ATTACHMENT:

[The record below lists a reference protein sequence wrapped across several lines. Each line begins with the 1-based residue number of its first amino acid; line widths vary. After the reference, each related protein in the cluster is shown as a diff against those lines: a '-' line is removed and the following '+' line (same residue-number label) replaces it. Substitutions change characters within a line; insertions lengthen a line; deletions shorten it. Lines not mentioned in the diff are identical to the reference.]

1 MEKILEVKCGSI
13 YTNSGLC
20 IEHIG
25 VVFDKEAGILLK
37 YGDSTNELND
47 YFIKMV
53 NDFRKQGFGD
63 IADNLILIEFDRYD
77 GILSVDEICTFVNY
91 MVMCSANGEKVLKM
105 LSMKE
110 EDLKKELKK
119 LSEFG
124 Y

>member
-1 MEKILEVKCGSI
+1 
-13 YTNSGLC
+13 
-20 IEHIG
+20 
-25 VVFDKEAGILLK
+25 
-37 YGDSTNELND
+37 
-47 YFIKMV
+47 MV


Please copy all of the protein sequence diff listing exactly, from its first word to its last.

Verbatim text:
[The record below lists a reference protein sequence wrapped across several lines. Each line begins with the 1-based residue number of its first amino acid; line widths vary. After the reference, each related protein in the cluster is shown as a diff against those lines: a '-' line is removed and the following '+' line (same residue-number label) replaces it. Substitutions change characters within a line; insertions lengthen a line; deletions shorten it. Lines not mentioned in the diff are identical to the reference.]

1 MEKILEVKCGSI
13 YTNSGLC
20 IEHIG
25 VVFDKEAGILLK
37 YGDSTNELND
47 YFIKMV
53 NDFRKQGFGD
63 IADNLILIEFDRYD
77 GILSVDEICTFVNY
91 MVMCSANGEKVLKM
105 LSMKE
110 EDLKKELKK
119 LSEFG
124 Y

>member
-1 MEKILEVKCGSI
+1 
-13 YTNSGLC
+13 
-20 IEHIG
+20 
-25 VVFDKEAGILLK
+25 
-37 YGDSTNELND
+37 
-47 YFIKMV
+47 MV